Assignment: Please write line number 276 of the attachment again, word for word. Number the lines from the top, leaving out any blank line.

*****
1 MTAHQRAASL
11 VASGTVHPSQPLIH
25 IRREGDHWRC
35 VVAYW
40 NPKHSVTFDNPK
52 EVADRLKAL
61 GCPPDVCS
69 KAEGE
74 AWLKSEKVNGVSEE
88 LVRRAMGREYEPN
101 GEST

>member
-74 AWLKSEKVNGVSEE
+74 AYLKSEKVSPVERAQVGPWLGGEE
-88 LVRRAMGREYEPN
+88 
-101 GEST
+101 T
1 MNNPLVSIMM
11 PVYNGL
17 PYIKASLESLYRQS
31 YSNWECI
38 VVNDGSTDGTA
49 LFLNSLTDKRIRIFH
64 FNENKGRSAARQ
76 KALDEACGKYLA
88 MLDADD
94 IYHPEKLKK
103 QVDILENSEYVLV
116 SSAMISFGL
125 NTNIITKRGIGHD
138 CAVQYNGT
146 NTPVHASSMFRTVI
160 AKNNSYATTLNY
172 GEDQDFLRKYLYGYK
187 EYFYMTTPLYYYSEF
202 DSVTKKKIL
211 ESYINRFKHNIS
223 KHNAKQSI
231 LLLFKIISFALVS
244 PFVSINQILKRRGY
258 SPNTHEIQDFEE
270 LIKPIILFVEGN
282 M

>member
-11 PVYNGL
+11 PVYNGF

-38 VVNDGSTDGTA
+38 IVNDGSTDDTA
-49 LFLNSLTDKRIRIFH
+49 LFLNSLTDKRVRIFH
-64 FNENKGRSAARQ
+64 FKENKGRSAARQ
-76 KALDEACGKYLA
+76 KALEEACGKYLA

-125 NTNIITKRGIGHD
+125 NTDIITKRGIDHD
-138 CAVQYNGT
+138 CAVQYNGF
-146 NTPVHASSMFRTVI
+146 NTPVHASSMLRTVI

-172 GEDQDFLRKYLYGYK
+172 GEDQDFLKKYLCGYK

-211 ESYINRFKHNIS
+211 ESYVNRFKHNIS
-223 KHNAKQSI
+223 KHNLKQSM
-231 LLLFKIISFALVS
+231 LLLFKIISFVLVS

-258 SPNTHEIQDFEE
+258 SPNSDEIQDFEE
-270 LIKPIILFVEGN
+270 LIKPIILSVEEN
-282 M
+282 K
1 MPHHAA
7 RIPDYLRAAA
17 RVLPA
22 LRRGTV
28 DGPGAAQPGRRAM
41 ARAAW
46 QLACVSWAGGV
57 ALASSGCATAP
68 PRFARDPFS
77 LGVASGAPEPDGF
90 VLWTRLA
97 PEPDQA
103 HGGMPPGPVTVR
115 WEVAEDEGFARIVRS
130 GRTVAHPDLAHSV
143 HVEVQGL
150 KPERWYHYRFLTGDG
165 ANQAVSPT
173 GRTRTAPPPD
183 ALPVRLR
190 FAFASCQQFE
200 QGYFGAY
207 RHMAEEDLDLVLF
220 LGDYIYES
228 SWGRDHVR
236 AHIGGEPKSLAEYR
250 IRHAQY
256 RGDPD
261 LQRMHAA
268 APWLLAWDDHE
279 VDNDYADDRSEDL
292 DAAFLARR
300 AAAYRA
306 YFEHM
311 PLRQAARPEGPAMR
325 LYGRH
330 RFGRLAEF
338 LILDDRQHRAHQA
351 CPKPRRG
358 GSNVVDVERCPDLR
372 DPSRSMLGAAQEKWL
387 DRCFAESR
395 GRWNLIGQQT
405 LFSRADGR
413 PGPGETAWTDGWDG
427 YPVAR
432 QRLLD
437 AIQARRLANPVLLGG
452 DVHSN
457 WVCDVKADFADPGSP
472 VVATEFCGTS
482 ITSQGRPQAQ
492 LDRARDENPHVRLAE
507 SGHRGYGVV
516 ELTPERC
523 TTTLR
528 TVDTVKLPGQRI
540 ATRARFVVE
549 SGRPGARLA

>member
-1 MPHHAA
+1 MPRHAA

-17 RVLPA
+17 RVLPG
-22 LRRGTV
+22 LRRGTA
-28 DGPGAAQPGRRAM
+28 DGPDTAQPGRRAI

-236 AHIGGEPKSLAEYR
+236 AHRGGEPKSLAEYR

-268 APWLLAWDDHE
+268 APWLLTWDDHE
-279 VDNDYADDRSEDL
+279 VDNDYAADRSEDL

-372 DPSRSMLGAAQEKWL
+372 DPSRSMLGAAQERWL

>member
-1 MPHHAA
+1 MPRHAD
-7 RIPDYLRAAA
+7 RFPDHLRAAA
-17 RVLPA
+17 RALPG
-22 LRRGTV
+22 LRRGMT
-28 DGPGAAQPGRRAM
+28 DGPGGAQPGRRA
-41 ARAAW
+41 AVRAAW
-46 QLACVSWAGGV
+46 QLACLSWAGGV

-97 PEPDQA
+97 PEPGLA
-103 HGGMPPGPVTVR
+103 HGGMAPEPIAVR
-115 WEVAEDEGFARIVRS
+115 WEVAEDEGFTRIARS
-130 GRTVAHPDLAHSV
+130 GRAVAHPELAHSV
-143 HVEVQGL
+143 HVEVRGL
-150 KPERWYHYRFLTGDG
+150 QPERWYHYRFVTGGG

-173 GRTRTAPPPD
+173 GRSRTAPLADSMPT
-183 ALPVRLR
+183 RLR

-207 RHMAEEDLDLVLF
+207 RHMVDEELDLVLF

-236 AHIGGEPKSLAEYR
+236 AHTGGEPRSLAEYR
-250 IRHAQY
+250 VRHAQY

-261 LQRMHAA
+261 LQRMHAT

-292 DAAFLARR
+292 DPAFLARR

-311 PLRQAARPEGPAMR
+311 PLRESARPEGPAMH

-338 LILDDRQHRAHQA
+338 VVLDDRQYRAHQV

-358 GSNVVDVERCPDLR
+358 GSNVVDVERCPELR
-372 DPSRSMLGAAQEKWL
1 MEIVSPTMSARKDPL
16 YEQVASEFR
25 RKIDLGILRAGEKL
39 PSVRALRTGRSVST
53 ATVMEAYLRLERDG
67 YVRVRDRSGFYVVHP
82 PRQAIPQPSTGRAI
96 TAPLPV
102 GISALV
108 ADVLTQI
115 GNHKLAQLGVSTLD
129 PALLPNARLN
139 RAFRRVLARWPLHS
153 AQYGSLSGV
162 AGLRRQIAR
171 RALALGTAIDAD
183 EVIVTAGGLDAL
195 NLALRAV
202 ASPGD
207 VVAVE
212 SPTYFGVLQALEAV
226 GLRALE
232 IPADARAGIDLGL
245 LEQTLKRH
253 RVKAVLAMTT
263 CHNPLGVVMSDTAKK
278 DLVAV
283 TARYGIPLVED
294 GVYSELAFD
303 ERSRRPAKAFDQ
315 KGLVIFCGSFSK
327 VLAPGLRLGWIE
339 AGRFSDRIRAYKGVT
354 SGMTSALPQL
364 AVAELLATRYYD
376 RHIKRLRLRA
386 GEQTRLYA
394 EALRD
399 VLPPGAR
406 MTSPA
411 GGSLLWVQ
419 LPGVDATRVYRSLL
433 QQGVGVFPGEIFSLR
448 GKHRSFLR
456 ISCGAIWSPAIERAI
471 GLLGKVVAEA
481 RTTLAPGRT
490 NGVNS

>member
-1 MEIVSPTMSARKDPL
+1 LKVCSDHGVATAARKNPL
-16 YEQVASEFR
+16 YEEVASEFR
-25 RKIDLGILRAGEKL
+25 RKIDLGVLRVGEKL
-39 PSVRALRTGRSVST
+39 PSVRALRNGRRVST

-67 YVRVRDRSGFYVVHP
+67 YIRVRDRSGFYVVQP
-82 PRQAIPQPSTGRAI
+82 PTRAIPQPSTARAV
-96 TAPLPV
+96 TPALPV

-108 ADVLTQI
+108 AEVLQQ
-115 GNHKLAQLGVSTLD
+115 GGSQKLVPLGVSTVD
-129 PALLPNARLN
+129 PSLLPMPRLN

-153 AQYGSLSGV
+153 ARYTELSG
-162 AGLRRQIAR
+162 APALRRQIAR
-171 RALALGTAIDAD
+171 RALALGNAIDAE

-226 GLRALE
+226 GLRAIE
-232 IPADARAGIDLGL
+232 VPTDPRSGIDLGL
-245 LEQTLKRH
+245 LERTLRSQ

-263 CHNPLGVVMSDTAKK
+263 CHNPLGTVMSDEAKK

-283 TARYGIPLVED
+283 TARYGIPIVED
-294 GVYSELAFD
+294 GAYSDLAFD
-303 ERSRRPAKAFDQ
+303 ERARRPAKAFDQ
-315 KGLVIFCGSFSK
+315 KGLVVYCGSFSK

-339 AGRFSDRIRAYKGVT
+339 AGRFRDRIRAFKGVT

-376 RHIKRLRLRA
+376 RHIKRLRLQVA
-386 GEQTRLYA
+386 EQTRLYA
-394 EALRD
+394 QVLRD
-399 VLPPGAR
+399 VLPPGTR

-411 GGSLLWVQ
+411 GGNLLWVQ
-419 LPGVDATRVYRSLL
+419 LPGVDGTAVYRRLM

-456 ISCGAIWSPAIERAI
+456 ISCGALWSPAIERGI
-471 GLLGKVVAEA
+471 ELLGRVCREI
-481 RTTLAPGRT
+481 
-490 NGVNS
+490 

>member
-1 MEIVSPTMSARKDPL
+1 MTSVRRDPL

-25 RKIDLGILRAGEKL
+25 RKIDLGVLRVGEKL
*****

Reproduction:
+226 GLRAIE